If federal policy met its goal of “zero tolerance” for people who
cross the border illegally, the caseload in the Tucson federal
courthouse would go from 200 a day to 1,000. Prisoners would need to be “processed” in groups of 40 instead of eight.
David Heim recently highlighted
in the June 9 issue of The New Republic
(subscribers only) by pioneer bioethicist Daniel Callahan and Sherwin B.
Nuland, author of How We Die.
According to Callahan and Nuland, our health-care system has for decades
"been waging an unrelenting war against disease," with dire effects
on the culture.
It's routine, as you get out your credit card in the supermarket
checkout line, to be asked to donate a few dollars to medical research. It's an
easy way to contribute--and who wouldn't want to help conquer breast cancer or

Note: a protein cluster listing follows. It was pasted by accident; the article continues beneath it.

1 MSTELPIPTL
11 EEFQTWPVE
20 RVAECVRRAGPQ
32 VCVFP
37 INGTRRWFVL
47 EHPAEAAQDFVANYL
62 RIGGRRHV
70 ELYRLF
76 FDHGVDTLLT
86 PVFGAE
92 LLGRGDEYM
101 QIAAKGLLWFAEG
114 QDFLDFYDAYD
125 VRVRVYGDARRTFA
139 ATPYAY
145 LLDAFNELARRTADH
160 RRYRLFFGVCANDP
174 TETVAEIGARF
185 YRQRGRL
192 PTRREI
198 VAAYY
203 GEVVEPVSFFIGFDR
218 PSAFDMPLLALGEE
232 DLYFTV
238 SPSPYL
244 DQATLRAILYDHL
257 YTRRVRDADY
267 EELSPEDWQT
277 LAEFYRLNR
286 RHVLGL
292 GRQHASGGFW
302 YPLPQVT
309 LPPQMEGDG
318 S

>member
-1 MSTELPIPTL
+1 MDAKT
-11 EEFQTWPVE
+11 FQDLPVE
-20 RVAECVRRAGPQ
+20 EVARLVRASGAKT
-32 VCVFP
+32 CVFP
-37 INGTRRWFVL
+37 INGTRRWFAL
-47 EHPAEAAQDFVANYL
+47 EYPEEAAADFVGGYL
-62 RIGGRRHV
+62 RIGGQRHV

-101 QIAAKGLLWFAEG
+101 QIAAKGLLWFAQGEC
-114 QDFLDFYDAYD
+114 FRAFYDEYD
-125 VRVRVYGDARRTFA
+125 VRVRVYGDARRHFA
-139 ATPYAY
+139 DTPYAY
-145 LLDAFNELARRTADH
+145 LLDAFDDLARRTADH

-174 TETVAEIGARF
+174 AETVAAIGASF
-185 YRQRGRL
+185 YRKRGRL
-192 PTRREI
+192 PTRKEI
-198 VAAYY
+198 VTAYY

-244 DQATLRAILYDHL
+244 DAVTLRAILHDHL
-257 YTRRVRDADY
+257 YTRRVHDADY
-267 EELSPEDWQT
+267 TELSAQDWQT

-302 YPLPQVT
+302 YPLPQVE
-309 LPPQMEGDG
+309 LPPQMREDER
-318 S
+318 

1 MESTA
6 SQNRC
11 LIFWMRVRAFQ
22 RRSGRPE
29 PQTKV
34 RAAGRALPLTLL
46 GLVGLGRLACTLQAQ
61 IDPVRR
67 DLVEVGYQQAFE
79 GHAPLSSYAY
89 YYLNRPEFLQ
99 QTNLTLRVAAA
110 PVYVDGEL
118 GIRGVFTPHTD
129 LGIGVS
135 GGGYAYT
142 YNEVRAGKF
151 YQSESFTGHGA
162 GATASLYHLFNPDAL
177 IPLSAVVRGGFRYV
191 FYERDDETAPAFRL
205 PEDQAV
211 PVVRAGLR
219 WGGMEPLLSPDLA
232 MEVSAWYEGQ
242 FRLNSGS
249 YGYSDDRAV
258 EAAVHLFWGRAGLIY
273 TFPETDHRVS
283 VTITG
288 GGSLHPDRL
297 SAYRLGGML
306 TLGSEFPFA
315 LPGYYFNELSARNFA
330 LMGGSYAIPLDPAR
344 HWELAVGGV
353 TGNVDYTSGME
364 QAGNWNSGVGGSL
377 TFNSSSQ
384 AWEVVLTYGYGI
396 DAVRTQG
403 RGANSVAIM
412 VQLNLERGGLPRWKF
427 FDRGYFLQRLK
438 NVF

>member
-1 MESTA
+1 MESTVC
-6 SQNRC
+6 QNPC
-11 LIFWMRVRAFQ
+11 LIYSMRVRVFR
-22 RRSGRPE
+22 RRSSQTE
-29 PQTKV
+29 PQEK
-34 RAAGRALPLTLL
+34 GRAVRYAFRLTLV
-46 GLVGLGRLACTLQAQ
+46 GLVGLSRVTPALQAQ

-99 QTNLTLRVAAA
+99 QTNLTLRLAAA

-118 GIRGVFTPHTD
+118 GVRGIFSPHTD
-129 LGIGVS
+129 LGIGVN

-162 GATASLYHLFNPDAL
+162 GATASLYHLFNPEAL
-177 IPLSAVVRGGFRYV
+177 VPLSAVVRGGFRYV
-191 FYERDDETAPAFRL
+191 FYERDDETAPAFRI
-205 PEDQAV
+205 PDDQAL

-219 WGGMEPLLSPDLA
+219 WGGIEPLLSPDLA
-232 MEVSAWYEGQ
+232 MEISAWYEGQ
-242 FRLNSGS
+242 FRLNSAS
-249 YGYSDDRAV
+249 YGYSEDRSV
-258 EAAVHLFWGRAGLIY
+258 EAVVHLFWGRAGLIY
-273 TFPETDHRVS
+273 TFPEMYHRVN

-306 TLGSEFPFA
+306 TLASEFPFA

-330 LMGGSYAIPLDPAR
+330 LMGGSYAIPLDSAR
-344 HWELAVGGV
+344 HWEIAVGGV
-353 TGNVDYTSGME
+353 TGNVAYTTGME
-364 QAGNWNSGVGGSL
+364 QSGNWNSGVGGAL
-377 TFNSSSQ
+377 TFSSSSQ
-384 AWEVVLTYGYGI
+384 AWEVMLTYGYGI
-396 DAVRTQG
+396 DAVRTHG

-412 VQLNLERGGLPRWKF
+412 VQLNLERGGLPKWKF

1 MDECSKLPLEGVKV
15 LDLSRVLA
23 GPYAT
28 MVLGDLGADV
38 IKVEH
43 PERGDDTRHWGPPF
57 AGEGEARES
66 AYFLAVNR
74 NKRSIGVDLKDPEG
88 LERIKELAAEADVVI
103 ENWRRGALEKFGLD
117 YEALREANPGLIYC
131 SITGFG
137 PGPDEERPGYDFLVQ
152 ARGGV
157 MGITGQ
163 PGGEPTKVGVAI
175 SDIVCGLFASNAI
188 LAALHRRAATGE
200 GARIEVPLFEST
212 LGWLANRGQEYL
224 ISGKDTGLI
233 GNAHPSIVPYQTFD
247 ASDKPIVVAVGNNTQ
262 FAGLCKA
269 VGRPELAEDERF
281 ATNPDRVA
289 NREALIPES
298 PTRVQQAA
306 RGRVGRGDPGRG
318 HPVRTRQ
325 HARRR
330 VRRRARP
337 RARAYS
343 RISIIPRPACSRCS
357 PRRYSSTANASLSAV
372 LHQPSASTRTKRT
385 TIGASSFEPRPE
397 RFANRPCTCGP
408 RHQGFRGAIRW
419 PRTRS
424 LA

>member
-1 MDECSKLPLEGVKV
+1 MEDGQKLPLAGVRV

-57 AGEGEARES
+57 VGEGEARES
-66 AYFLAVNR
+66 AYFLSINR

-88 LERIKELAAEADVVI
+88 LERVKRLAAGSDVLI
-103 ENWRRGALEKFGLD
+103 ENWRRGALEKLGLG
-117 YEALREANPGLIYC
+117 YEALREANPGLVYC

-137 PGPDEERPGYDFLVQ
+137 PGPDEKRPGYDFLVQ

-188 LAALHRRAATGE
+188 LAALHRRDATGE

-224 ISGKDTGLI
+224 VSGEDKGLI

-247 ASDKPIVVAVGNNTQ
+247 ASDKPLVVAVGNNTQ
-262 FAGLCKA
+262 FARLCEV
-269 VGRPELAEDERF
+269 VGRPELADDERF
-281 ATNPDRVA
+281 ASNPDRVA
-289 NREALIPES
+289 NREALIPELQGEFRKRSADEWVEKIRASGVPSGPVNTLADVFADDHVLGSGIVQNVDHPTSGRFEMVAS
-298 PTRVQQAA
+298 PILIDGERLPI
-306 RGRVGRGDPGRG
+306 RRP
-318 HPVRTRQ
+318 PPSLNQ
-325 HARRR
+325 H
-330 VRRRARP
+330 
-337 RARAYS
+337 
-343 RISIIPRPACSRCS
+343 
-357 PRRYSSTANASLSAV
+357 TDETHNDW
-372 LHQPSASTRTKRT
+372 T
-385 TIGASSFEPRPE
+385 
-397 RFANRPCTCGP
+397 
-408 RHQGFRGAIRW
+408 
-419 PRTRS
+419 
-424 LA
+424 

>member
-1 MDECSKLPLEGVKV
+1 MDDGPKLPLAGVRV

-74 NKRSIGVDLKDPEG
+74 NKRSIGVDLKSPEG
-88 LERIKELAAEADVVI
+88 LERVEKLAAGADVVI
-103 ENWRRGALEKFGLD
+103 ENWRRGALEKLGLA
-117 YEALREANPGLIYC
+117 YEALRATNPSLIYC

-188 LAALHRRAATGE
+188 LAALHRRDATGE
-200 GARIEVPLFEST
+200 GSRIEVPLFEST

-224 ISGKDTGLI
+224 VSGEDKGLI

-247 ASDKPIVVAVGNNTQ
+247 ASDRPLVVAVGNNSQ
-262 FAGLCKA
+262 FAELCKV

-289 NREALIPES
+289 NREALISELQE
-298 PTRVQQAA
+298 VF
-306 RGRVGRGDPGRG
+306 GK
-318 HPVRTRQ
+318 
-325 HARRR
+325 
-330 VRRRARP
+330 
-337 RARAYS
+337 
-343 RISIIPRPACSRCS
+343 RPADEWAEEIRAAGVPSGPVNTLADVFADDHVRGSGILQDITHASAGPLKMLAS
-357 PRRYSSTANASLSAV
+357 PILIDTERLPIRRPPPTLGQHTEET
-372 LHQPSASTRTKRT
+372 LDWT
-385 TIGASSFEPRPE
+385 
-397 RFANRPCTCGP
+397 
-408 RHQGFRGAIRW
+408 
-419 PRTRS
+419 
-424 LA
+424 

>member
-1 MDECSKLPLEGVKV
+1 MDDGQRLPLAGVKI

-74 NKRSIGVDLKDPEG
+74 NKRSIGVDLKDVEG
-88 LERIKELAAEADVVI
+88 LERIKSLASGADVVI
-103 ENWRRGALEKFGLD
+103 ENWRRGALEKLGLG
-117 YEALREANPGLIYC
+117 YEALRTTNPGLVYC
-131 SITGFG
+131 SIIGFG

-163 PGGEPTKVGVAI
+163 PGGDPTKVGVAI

Now that it's summer, I'm on the lookout for nonviolent
water toys. They're a lot harder to find than one might think. If you
look past the brightly colored plastic, all you're left with is mock
weapons: rapid-firing automatics, pistols, double-barreled rifles, AK-47s
A. M. Stroud III, a former prosecutor in Louisiana, expresses regret for the role he played in sending Glenn Ford to death row in 1984. “I was 33 years old. I was arrogant, judgmental, narcissistic and very full of myself. I was not as interested in justice as I was in winning.” Stroud says he presented dubious evidence from a forensic pathologist, precluded black jurors from the trial (Ford, since exonerated, is black), and ignored the fact that the appointed defense attorney had never before tried a criminal or capital case. “I . . . hope that providence will have more mercy for me than I showed Glenn Ford,” Stroud said in a letter to the editor of the Times of Shreveport. “But, I’m also sobered by the realization that I certainly am not deserving of it” (ABA Journal, March 25).